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Moy Park sees 23% rise in profits and growth in revenue

By Margaret Canning

Published 14/08/2015

Janet McCollum of Moy Park
Janet McCollum of Moy Park

Underlying profits have grown by over 23% to £12.4m over the last quarter at Northern Ireland poultry giant Moy Park.

For the 13 weeks to June 27, 2015, the company reported revenue of £360m compared to £356m for the same period the year before.

However, pre-tax profit fell from £8.3m to £5.8m.

But before taking into account interest on a bond, underlying profit before tax was £12.4m, up from £10.1m.

Moy Park was recently acquired for $1.5bn (£945m) by Brazilian food group JBS SA after it was off-loaded by fellow Brazilian food giant, Marfrig.

Moy Park, which is Northern Ireland's biggest employer, said revenue increase was driven by "good volume growth" in the UK and Ireland, as well as the rest of Europe.

Janet McCollum, chief executive of Moy Park said: "The second quarter of 2015 has seen Moy Park continue its solid start to the year in what is a challenging market.

"Our commitment to delivering the highest quality product offering to our customers and consumers, while maintaining our focus on controlling costs, has enabled us to report solid second quarter results.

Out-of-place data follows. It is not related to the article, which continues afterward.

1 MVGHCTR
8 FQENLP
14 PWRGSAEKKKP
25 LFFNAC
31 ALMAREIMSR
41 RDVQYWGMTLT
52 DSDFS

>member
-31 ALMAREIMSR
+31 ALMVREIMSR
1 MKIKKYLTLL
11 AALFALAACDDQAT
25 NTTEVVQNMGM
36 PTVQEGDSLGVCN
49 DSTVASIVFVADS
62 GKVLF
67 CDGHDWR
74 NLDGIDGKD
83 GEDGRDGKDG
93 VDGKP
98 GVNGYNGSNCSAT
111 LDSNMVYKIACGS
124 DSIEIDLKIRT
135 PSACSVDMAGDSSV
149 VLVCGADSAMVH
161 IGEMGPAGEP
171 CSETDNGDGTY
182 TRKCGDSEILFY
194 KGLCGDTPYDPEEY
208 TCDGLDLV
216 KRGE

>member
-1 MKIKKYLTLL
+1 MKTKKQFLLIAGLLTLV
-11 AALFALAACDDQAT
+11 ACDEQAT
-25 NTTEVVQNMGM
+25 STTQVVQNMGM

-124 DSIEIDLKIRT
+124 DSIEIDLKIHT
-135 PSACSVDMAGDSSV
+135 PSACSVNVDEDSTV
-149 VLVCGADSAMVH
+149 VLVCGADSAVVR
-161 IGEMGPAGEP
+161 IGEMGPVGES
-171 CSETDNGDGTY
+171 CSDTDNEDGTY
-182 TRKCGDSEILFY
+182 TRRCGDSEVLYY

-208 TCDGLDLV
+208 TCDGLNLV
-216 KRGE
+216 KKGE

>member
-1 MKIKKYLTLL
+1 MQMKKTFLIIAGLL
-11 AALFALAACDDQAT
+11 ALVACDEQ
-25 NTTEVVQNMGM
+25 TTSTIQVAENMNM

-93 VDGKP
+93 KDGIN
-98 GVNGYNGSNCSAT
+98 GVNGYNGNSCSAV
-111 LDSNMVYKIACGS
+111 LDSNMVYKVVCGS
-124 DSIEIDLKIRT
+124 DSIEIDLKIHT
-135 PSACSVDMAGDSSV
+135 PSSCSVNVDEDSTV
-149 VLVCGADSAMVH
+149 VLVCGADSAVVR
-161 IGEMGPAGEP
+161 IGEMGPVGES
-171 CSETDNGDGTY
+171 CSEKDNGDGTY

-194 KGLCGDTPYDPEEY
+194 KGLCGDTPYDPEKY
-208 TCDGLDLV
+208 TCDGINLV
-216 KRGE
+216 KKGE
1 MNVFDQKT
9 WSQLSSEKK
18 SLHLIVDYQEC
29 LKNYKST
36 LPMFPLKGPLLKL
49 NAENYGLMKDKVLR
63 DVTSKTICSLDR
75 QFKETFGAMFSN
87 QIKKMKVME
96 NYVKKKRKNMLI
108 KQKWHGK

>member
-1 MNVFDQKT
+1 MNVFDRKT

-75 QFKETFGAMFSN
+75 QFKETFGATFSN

"We are pleased with the ongoing progress being made in the business and remain confident in the long term success and development of the company.

"We continue to invest in our high quality asset base to ensure we have the capacity in place to facilitate further efficient growth."

While Marfrig's sales agreement had been confirmed on June 21, she said it was "business as usual" at the food company, which employs around 6,300 people in Northern Ireland and a further 6,350 in Great Britain, the Republic, Holland and France.

She added: "While the ownership of the company will change on completion of the sale, our day to day focus remains very much business as usual and we will continue to deliver on our plans for growth."

The company added that revenue growth was offset by commodity input cost deflation, the strengthening of sterling against the euro - which was reducing the value of European revenues - and falling prices internationally for poultry dark meats and offal.

The company raised £200m on the European bond market last year - achieving another first for a Northern Ireland food business.

There was a 'retap' of the bond market over the second quarter, when senior £100m 6.25% notes were issued, with an expiry date of May 2021.

Raising cash on the bond market is viewed as a more reliable means of securing finance than relying on bank and other borrowing.

Belfast Telegraph

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